|CD REVIEW Omnia Opera|
Band : Omnia Opera
I was really happy to open my mailbox and find this hard to find digi-pack awaiting me. The band sent me a copy and this space bastard thank them very much for that because I really enjoy this third cd from extraterrestrial quintet Rob Lloyd ( guitars), Neil Spragg (drums &electronics), Andy Jones (bass and vocals), Libby Vale (vocals) and Captain Bagley (synths). I've had this disc for more than two months now, it has been in my CD player nearly nonstop, and by rights should have been reviewed sooner than this. Omnia Opera is a space rock band from UK initially active from 1985 to 1997 and again since 2006. After releasing some tapes, Omnia signed with Delerium and debuted with their first self titled full-length in 1993. It took almost a year to record and finalize their second Red Shift which took its toll on band morale. Unhappy with the situation Neil agreed to finish the recording but would leave after it was finished. The band dissolved and Red Shift sat on the shelf until 1997 before being released. After a long hiatus. the band reunited for a clutch of English gigs and decided to make their re-formation permanent. Last year they released the double cd Nothing Is Ordinary which presents a whopping 120 minutes of music, that brings back loving memories of the early 90s Delerium ages (Krel, Mr Quimbeys Beard, Ozric Tentacles, Dead Flowers, Nukli, Psychomuzak and even Porcupine Tree) From the opening track til the last one, the band is musically adventurous, expanding its space rock with reggae, punk, kraut, ambient, wave and electronics.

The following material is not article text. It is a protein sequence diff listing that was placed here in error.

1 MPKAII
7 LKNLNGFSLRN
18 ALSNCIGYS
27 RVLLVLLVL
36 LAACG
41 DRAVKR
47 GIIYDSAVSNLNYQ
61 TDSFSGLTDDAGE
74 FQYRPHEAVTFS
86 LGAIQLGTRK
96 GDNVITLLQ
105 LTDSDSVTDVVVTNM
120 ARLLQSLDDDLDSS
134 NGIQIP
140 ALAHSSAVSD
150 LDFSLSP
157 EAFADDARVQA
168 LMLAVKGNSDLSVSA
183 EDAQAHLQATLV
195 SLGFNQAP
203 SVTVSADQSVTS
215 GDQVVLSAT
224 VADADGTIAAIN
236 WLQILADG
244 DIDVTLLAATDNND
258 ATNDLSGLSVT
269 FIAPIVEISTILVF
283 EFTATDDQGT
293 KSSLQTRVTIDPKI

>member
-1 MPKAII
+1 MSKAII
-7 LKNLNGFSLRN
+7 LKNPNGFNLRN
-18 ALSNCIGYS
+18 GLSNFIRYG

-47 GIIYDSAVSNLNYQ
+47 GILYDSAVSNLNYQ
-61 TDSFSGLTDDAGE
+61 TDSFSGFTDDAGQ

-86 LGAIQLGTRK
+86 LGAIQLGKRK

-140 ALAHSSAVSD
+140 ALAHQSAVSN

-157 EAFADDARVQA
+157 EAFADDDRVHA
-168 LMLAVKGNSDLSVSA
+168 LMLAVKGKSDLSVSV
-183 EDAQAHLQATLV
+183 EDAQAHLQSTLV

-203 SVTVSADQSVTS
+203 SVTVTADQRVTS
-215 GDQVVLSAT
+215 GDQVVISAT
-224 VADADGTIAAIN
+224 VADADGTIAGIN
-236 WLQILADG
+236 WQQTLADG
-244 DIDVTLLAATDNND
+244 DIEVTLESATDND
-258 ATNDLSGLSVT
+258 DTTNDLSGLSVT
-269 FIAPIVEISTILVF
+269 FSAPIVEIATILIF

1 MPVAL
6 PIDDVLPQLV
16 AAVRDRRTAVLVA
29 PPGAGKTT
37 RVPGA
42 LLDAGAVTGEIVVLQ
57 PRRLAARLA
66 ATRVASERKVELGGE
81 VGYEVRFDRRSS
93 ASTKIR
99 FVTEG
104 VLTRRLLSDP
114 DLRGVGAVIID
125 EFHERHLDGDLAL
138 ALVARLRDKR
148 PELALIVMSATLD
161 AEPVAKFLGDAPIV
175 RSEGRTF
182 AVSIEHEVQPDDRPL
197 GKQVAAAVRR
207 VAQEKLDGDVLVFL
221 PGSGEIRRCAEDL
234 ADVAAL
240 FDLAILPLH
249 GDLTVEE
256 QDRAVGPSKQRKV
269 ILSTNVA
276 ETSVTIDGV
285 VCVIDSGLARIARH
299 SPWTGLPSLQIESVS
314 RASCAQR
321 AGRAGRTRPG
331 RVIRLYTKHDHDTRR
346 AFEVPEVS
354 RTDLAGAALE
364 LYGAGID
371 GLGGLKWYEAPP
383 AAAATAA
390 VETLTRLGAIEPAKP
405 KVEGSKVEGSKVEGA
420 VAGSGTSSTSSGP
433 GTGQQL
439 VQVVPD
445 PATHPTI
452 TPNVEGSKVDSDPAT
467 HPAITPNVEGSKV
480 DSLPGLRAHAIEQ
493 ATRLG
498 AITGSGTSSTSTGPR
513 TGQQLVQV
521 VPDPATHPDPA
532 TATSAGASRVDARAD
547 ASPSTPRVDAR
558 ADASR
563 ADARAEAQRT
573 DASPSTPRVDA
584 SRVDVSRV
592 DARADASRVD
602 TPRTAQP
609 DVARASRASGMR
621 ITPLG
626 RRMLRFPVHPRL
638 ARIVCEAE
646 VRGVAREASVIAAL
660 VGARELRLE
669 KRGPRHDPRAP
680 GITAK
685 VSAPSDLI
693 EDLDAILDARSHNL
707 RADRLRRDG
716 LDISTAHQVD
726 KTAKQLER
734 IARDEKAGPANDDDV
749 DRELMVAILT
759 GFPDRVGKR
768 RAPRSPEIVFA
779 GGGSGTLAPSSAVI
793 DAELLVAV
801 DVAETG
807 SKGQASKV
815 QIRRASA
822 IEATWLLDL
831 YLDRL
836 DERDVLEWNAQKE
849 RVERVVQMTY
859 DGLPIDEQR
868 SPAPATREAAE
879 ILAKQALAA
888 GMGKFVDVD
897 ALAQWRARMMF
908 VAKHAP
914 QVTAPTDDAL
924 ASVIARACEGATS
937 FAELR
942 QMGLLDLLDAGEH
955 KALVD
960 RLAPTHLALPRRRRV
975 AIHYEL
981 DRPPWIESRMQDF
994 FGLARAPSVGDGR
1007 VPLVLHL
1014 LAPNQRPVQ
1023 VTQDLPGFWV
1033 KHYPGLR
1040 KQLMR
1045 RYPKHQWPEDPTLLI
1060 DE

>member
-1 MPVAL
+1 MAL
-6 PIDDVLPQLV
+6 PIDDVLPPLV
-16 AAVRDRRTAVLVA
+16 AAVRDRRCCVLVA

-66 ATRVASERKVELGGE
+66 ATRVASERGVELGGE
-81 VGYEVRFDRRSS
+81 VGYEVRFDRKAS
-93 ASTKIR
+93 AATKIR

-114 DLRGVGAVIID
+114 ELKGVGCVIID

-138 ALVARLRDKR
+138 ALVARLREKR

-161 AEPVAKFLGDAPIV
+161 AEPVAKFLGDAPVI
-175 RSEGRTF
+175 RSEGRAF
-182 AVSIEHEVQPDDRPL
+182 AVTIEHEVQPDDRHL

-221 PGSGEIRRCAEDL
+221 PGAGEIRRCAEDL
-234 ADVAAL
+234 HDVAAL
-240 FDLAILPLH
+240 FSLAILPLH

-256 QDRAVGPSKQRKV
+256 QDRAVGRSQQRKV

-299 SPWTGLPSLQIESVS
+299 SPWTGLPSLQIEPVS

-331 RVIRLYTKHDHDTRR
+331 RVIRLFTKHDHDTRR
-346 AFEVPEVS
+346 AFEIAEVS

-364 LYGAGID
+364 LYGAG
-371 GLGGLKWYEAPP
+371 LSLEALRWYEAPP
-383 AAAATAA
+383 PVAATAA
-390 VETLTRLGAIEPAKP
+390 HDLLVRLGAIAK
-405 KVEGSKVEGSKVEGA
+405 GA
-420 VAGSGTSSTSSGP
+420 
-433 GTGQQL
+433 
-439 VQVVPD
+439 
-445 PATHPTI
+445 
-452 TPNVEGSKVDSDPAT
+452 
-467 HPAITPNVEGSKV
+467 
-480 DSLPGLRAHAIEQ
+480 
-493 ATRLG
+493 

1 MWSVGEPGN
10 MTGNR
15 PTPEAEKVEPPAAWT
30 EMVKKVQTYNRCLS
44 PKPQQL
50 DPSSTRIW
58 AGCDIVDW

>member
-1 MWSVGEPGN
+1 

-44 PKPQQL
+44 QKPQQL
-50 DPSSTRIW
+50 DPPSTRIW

Omnia Opera plunges into the void with the rocketing booming track “Destroyer of worlds” They then launch into "Second skin" with its pounding rhythm of punky space rock, spaced out synth melodies. Lots of swirling electronics and crushing guitar place this track squarely in the Hawkwind space cadet camp. Among my favorite tracks of the double set are the title track, what an amazing track. What we have here is a truly masterly combination of atmosphere, brilliant vocals by front-lady Libby and main composer Andy Jones, crunchy bass and dreamy, emotional passages. “Supernova” is a heavily Ozric-influenced tune that builds the pace and intensity to smokin’ psych-rock levels. Very cosmic and accessible music that you can chill out to, or even dance to. It makes the body want to move. “Liquid underground” is a Gong influenced and one of the coolest tracks on the CD and benefits greatly from the sax soloing. "Malgi" is one moment floating, the next searing acidic psychedelic. Mix in lots of alien fx wizardry, beautiful vocals and wild synth patterns and you get a wonderfully chaotic mindfuck track. “Under the sun” is another nearly 10 minute track, which starts very dreamy, with lush synths and programmed beats and deep bass playing as the layers speeden up!! "Pictures on the news" is a rousing rocker with great bashing guitars. “Big brother” is again more aggressive, alternating between a stately guitar fanfare, an abrasive driving riff, and a quiet bridge section full of experimentation.and spoken words; The spirits of Hawkwind, Here and Now and particularly early Gong are all over this track, as are some krautrock, dub and wave influences. Wow... Even lighter and shorter songs, like “Mr sludge” that didn't grab me all that much, have an ethereal quality and the trademark Omnia Opera outer space atmospherics. On the quiet part, there's the pleasant closer “Leaning backwards”, the soothing ambient of “Genus of angels”, “Corridor of crows” and “Umbilical” and the dark unsettling mood of “Clouds gather”.
The way in which the songs are put together, the flow of the double album (18 tracks) from passage to passage, from song to song, is rather breathtaking and quite rewarding to the listener, well worth recommending. This is one of the best surprise comebacks of the last years and I hope that it will not pass unnoticed.